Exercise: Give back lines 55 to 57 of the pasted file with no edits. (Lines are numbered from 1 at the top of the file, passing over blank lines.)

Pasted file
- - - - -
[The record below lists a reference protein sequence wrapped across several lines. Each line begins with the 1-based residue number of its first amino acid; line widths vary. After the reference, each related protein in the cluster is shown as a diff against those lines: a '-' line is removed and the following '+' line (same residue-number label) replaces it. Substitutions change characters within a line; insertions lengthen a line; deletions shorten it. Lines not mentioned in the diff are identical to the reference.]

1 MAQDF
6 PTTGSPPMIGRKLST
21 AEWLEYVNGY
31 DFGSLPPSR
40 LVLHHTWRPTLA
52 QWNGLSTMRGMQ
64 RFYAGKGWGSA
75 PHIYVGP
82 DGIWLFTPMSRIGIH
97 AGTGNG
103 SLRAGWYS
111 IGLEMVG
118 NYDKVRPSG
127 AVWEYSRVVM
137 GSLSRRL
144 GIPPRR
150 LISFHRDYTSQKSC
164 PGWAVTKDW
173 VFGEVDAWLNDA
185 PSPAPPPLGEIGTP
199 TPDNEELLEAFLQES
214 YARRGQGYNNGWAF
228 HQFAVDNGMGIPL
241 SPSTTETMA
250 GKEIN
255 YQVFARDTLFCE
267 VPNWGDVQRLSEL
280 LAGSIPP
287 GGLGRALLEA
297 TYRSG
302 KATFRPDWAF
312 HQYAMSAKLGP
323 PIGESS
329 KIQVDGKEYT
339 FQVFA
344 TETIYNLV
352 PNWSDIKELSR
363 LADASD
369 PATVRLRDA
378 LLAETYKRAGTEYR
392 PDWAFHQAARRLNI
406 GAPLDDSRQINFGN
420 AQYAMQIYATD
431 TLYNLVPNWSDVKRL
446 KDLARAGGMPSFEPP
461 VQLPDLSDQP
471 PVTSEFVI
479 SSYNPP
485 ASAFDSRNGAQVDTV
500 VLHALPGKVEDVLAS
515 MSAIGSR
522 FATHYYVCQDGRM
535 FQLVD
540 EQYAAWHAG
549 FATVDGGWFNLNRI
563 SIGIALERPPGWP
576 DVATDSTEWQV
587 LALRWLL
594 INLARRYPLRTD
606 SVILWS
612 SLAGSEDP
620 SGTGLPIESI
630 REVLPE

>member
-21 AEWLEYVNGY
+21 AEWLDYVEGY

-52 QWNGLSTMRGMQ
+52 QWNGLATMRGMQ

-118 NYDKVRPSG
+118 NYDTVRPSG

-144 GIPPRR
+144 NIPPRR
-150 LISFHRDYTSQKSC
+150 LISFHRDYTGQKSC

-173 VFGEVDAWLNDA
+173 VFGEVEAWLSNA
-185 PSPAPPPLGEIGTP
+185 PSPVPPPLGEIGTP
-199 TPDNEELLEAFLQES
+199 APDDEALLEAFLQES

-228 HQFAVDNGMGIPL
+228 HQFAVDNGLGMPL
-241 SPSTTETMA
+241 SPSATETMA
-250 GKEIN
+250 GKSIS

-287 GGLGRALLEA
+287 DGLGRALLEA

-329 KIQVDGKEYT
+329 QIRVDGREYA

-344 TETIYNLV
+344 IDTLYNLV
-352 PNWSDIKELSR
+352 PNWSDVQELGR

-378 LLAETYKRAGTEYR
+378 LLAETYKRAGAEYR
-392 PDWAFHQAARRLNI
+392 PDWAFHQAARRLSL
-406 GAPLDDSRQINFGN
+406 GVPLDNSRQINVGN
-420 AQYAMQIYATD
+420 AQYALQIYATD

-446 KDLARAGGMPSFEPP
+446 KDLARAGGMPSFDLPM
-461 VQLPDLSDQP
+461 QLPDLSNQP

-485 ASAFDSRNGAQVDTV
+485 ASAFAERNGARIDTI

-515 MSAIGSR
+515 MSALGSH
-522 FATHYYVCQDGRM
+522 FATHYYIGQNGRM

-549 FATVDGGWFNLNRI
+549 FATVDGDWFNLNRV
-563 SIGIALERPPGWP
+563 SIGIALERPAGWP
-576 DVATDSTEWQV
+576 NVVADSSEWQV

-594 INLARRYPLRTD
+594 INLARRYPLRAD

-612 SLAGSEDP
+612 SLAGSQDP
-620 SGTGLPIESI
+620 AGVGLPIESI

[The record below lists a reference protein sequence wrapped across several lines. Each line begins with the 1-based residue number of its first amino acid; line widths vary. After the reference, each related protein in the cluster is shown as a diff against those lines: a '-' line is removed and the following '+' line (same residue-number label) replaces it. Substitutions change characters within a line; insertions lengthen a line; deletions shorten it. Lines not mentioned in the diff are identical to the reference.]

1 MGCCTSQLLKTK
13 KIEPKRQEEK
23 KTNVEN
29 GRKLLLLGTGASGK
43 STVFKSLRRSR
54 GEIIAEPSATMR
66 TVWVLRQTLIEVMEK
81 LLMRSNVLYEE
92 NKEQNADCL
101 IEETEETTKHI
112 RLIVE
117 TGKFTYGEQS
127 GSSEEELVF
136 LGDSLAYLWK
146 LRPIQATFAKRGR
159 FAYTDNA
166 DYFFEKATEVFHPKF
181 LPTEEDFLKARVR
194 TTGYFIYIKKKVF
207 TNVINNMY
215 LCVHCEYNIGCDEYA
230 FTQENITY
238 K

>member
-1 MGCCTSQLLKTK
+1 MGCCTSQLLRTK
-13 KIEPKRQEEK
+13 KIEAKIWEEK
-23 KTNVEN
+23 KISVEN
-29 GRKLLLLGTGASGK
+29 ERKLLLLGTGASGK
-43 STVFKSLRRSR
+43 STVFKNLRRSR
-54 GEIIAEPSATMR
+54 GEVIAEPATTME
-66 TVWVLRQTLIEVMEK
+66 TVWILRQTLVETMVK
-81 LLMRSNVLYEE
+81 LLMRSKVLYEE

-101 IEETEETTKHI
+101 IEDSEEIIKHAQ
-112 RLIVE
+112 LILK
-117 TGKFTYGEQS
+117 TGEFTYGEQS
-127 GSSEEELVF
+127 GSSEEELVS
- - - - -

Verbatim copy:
540 EQYAAWHAG
549 FATVDGGWFNLNRI
563 SIGIALERPPGWP